The archives contain more than shoes, such as apparel, balls (e.g. footballs and rugby balls), bags, rackets, and miscellaneous items. You’ll even see boxes in the collection, which are notoriously hard to find as they are always the first thing people throw away when they buy a new product.

With thousands of new Adidas products coming out every year, it’s impossible to add all of them to the Archives. “We have collection criteria: athlete-worn items, special events, new technologies, designs, materials, prototypes, limited editions, and first-time products [are selected],” she elaborates. “We also receive offers and maintain contacts with former employees who might donate items.”

Photos of the Adidas Archives in Herzogenaurach, Germany

(Image credit: Matt Kollat/T3)

Looking at the shelves full of products, one wonders if the Archives will outgrow its current space. After all, new products are being added continuously; surely, space will run out? “It’s a living archive,” Sandra says. “We aim to share more stories and use the archive to inspire new products. Our goal is to keep adding to our history and share it with everyone.”

As I walk out of the temperature-controlled room, I wonder if I’ll ever be able to see it again. We only scratched the surface of the vast collection hidden in the room – who knows what other treasures we missed?

Sliding my white gloves emblazoned with the ‘Adidas Archives’ in my pocket, I try my best to commit everything I’ve seen to my long-term memory. It’s much easier for Sandra, who has an eidetic memory—not a bad thing to have if you look after the ever-growing Archives.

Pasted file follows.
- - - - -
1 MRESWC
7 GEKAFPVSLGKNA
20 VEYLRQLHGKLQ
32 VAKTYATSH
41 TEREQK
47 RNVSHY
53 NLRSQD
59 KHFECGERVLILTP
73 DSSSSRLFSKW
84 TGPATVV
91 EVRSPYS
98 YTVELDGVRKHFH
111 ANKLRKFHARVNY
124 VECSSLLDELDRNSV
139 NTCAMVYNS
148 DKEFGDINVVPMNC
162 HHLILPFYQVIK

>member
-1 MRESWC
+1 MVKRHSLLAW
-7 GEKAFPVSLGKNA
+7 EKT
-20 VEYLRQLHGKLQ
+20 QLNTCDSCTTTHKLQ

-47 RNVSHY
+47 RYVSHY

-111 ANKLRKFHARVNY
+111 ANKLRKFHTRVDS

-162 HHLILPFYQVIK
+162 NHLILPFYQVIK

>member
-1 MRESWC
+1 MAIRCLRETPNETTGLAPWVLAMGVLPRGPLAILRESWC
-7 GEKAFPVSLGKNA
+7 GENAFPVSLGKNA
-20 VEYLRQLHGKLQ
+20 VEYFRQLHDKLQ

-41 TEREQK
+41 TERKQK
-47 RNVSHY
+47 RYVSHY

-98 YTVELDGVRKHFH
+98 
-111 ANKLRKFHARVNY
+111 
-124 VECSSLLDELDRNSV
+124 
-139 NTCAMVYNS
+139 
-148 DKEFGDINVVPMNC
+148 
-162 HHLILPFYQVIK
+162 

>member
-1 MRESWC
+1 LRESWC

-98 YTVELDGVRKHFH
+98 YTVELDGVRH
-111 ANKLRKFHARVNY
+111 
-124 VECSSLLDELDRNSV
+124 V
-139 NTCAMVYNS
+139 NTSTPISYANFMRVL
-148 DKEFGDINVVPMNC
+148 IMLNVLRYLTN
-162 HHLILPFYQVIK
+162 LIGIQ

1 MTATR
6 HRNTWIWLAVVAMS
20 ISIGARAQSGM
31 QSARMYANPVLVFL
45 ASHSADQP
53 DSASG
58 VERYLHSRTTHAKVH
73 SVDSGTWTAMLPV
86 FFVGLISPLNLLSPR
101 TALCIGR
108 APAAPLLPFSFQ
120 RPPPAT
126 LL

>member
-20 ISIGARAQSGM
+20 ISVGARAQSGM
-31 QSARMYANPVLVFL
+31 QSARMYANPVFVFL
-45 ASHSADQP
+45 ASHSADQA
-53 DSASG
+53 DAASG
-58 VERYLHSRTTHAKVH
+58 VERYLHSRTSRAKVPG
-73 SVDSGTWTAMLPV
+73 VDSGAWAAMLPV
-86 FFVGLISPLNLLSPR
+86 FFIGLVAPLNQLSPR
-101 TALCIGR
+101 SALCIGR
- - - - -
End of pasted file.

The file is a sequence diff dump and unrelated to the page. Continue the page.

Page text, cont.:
Matt Kollat
Section Editor | Active

Matt Kollat is a journalist and content creator who works for T3.com and its magazine counterpart as an Active Editor. His areas of expertise include wearables, drones, fitness equipment, nutrition and outdoor gear. He joined T3 in 2019. His byline appears in several publications, including Techradar and Fit&Well, and more. Matt also collaborated with other content creators (e.g. Garage Gym Reviews) and judged many awards, such as the European Specialist Sports Nutrition Alliance's ESSNawards. When he isn't working out, running or cycling, you'll find him roaming the countryside and trying out new podcasting and content creation equipment.